Russia’s regime has gone through a major aggravation during the first year of President Vladimir Putin’s second term. The regime suffers from serious overcentralization of power, which has led to a paralysis of policy making. Putin’s power base has been shrunk to a core of secret policemen from St. Petersburg. Although his popularity remains high, it is falling. Neither unbiased information nor negative feedback is accepted. As a result, the Putin regime is much more fragile than generally understood. Russia’s current abandonment of democracy is an anomaly for such a developed and relatively wealthy country, and it has made Russia’s interests part from those of the United States.
In this new Policy Brief, Carnegie senior associate Anders Aslund asserts that the United States should not hesitate to promote democracy in Russia, while pragmatically pursuing common interests in nonproliferation and energy.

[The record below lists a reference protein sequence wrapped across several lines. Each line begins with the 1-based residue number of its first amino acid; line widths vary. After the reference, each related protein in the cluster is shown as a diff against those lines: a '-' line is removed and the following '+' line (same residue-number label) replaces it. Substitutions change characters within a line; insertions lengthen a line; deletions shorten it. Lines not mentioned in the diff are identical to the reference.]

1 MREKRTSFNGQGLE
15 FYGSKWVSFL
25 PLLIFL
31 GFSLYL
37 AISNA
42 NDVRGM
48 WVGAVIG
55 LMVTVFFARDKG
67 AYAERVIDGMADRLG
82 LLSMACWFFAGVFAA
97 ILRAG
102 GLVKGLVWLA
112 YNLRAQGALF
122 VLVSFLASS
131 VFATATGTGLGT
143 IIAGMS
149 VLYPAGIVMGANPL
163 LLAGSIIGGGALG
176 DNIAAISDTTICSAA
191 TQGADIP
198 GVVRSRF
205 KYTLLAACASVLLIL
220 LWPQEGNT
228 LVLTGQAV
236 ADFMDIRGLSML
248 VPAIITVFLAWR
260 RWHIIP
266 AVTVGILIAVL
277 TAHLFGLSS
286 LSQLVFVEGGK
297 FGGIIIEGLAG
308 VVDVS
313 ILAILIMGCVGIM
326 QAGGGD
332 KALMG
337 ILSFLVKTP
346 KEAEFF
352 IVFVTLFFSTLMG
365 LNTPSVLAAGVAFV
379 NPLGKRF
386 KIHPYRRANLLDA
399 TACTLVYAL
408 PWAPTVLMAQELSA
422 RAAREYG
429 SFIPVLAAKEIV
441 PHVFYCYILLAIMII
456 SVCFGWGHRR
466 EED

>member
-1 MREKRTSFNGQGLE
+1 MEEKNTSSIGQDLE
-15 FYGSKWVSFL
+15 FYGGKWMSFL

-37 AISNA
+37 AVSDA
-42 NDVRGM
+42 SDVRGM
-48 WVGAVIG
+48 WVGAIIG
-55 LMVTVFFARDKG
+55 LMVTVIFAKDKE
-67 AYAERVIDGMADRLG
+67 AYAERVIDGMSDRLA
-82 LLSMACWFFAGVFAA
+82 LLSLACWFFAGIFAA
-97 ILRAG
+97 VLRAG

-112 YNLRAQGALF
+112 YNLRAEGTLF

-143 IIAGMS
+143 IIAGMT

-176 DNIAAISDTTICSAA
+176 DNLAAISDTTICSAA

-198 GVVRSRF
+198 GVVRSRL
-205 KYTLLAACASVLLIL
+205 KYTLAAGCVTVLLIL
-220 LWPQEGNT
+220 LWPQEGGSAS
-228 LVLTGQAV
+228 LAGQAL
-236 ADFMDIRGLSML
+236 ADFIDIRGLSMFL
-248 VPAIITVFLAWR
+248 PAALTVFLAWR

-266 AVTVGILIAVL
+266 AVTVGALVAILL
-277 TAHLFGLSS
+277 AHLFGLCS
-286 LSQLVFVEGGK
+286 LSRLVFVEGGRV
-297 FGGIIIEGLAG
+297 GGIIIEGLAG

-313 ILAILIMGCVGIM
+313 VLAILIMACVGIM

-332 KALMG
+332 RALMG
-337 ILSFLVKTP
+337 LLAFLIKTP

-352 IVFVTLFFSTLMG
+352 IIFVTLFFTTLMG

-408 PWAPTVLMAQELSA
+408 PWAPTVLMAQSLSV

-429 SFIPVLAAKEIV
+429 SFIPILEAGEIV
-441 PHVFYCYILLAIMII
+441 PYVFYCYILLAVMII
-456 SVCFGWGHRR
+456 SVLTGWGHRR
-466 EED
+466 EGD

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About the Author
Anders Åslund is the director of the Russian and Eurasian Program and senior associate at the Carnegie Endowment. He is also an adjunct professor at Georgetown University and co-directs the Carnegie Moscow Center's project on Economies of the Post-Soviet States. He is the author of Building Capitalism: The Transformation of the Former Soviet Bloc and Betraying a Revolution (Washington Post, May 2005).
The Carnegie Russia and Eurasia Program has, since the end of the Cold War, led the field of Eurasian security, including strategic nuclear weapons and nonproliferation, development, economic and social issues, governance, and the rule of law.
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